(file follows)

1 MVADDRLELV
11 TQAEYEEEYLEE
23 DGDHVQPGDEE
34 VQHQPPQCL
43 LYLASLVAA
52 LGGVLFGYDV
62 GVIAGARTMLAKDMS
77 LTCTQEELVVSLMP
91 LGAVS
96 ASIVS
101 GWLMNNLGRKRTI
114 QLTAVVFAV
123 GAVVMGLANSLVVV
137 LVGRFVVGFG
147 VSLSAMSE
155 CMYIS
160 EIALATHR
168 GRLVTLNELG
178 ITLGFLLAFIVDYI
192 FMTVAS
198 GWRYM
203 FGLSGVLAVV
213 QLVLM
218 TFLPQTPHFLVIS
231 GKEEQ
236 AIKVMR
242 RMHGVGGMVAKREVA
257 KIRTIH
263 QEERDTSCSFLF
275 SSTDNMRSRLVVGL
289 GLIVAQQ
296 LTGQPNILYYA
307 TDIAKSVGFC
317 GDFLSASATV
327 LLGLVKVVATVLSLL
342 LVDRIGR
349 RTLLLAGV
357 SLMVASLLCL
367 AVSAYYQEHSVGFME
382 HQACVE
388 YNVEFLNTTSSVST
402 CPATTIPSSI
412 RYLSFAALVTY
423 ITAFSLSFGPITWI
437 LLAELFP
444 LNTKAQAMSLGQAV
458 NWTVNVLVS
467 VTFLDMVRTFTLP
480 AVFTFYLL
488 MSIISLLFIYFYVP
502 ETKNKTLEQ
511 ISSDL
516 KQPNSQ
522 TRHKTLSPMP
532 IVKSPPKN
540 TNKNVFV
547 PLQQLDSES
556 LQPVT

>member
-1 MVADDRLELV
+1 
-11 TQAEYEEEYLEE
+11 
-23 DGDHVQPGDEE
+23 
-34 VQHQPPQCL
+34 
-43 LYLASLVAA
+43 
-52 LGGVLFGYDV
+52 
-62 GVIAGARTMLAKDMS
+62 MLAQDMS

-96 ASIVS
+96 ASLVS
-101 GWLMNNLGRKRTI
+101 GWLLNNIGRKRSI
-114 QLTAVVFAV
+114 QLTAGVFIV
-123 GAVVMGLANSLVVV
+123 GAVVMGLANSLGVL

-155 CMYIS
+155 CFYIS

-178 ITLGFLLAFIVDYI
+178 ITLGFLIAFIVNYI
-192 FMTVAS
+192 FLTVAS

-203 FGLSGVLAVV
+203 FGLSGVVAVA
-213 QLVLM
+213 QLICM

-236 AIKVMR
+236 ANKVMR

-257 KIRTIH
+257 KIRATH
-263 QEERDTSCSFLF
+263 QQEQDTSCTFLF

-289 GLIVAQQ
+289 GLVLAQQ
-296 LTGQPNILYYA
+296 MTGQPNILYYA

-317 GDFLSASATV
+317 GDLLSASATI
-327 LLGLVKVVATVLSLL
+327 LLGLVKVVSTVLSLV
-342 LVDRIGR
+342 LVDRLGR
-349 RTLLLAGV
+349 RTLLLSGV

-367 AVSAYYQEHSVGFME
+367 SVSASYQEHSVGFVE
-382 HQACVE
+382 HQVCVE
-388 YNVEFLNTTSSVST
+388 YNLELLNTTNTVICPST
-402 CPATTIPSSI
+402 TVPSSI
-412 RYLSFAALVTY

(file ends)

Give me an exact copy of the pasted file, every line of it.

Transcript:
1 MVADDRLELV
11 TQAEYEEEYLEE
23 DGDHVQPGDEE
34 VQHQPPQCL
43 LYLASLVAA
52 LGGVLFGYDV
62 GVIAGARTMLAKDMS
77 LTCTQEELVVSLMP
91 LGAVS
96 ASIVS
101 GWLMNNLGRKRTI
114 QLTAVVFAV
123 GAVVMGLANSLVVV
137 LVGRFVVGFG
147 VSLSAMSE
155 CMYIS
160 EIALATHR
168 GRLVTLNELG
178 ITLGFLLAFIVDYI
192 FMTVAS
198 GWRYM
203 FGLSGVLAVV
213 QLVLM
218 TFLPQTPHFLVIS
231 GKEEQ
236 AIKVMR
242 RMHGVGGMVAKREVA
257 KIRTIH
263 QEERDTSCSFLF
275 SSTDNMRSRLVVGL
289 GLIVAQQ
296 LTGQPNILYYA
307 TDIAKSVGFC
317 GDFLSASATV
327 LLGLVKVVATVLSLL
342 LVDRIGR
349 RTLLLAGV
357 SLMVASLLCL
367 AVSAYYQEHSVGFME
382 HQACVE
388 YNVEFLNTTSSVST
402 CPATTIPSSI
412 RYLSFAALVTY
423 ITAFSLSFGPITWI
437 LLAELFP
444 LNTKAQAMSLGQAV
458 NWTVNVLVS
467 VTFLDMVRTFTLP
480 AVFTFYLL
488 MSIISLLFIYFYVP
502 ETKNKTLEQ
511 ISSDL
516 KQPNSQ
522 TRHKTLSPMP
532 IVKSPPKN
540 TNKNVFV
547 PLQQLDSES
556 LQPVT

>member
-1 MVADDRLELV
+1 
-11 TQAEYEEEYLEE
+11 
-23 DGDHVQPGDEE
+23 
-34 VQHQPPQCL
+34 
-43 LYLASLVAA
+43 
-52 LGGVLFGYDV
+52 
-62 GVIAGARTMLAKDMS
+62 MLAQDMS

-96 ASIVS
+96 ASLVS
-101 GWLMNNLGRKRTI
+101 GWLLNNIGRKRSI
-114 QLTAVVFAV
+114 QLTAGVFIV
-123 GAVVMGLANSLVVV
+123 GAVVMGLANSLGVL

-155 CMYIS
+155 CFYIS

-178 ITLGFLLAFIVDYI
+178 ITLGFLIAFIVNYI
-192 FMTVAS
+192 FLTVAS

-203 FGLSGVLAVV
+203 FGLSGVVAVA
-213 QLVLM
+213 QLICM

-236 AIKVMR
+236 ANKVMR

-257 KIRTIH
+257 KIRATH
-263 QEERDTSCSFLF
+263 QQEQDTSCTFLF

-289 GLIVAQQ
+289 GLVLAQQ
-296 LTGQPNILYYA
+296 MTGQPNILYYA

-317 GDFLSASATV
+317 GDLLSASATI
-327 LLGLVKVVATVLSLL
+327 LLGLVKVVSTVLSLV
-342 LVDRIGR
+342 LVDRLGR
-349 RTLLLAGV
+349 RTLLLSGV

-367 AVSAYYQEHSVGFME
+367 SVSASYQEHSVGFVE
-382 HQACVE
+382 HQVCVE
-388 YNVEFLNTTSSVST
+388 YNLELLNTTNTVICPST
-402 CPATTIPSSI
+402 TVPSSI
-412 RYLSFAALVTY